First impressions after having for just a few hours? This thing is slick and surprisingly small compared to the 5D2. It makes sense that it would be smaller since it doesn’t need to make room for all the mechanicals that lived inside the older DSLR, but holding it in my hands I still find its size a little weird. Nice, but weird.
The operation of the thing is amazing. The metric of a good tool for me is that it doesn’t stand in the way of translating thought into action. Let my brain tell you what to do and then do it. Don’t erect a bunch of extra steps for me to climb. The R5 feels like it is going to prove itself to be a good tool. Even the test photos I took around the house to familiarize myself with the camera are beautiful. Not good photos, but technically beautiful.
I’m going to take it out for a walk tomorrow while the babysitter is here and will be back with some sample photos to share.
The other day as I was clicking through Tumblr, a network I am finding increasingly strange, I happened upon an image with three points labeled “Incomplete Manifesto for Growth”. After following the tumble trail to its absolute origin, I found this: Bruce Mau’s Incomplete Manifesto for Growth. Man, I love shit like this.
Originally written in 1998 by designer Bruce Mau, the list outlines his design process. But, more importantly, I think the little snippets of advice and guidance can inform any creative process, from writing to design to filmmaking to music. Whatever it is you’re struggling with creatively can benefit from some alternative perspective. You may not always take the advice, but if it causes you to think differently about the problem you’re trying to solve, then it was helpful. As I said yesterday, creativity is problem solving, and anything that helps you solve a problem is good.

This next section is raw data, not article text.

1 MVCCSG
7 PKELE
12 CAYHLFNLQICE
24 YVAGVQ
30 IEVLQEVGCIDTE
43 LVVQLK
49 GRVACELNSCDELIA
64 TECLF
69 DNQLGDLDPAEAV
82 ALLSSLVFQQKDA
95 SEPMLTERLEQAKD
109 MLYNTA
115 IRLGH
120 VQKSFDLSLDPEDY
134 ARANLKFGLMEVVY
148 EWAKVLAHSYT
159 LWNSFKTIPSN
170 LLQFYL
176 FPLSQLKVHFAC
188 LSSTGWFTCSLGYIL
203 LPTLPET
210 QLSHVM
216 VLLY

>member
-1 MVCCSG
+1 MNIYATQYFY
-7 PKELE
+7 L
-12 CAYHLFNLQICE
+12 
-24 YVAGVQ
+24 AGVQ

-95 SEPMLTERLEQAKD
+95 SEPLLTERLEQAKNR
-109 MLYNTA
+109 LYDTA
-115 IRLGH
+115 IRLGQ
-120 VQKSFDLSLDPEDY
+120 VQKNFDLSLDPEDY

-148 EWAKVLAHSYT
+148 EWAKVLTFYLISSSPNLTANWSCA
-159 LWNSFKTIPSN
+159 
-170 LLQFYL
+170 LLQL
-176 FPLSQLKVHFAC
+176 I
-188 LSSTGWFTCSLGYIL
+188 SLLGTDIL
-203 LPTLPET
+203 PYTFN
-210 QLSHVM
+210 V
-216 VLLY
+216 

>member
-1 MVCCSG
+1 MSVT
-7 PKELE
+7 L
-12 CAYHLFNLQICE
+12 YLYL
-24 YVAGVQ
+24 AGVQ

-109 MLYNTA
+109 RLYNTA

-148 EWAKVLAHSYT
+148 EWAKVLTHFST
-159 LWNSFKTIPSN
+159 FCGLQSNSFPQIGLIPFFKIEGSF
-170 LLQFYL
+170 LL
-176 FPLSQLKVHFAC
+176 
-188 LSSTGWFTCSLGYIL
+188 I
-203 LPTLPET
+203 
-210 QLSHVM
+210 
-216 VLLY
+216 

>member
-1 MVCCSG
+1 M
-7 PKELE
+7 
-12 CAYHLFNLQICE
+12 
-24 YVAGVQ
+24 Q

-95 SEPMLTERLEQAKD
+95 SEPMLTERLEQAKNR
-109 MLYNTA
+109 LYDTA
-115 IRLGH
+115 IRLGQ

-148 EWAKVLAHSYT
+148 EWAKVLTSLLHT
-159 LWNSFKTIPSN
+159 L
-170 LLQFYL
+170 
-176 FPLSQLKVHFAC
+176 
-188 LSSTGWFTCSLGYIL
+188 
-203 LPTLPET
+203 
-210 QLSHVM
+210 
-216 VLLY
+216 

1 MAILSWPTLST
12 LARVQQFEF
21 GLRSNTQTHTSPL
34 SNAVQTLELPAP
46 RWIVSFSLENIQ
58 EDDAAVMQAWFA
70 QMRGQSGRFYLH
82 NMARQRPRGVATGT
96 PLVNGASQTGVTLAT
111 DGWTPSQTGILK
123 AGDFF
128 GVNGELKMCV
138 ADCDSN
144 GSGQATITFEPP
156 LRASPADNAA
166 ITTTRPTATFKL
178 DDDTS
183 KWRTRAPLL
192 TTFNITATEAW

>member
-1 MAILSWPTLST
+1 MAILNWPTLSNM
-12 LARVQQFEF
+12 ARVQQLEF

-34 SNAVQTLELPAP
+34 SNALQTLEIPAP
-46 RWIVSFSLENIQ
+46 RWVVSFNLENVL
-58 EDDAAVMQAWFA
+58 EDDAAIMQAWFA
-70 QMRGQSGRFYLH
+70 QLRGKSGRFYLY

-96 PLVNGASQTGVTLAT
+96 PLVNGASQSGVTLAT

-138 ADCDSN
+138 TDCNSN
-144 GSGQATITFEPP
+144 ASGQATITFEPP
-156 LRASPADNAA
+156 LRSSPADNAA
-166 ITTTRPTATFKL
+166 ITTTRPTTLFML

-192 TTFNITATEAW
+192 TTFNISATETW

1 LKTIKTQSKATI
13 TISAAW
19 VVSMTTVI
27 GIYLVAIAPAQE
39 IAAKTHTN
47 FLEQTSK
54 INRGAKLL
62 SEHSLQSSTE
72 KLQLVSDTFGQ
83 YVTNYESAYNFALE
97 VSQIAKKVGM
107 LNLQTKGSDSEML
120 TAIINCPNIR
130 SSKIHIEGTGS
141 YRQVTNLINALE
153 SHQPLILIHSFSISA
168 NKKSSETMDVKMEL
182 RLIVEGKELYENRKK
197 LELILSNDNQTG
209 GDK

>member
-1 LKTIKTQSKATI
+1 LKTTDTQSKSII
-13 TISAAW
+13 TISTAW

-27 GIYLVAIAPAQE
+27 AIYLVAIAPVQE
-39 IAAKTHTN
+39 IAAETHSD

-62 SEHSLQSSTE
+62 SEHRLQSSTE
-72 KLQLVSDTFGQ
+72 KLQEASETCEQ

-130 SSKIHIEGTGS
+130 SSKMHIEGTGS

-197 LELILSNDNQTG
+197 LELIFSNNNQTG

And this list is filled with all sorts of good lits bits. If I were forced to pick my favorite five, they would be these.
2. Forget about good.
Good is a known quantity. Good is what we all agree on. Growth is not necessarily good. Growth is an exploration of unlit recesses that may or may not yield to our research. As long as you stick to good you’ll never have real growth.
3. Process is more important than outcome.
When the outcome drives the process we will only ever go to where we’ve already been. If process drives outcome we may not know where we’re going, but we will know we want to be there.
9. Begin anywhere.
John Cage tells us that not knowing where to begin is a common form of paralysis. His advice: begin anywhere.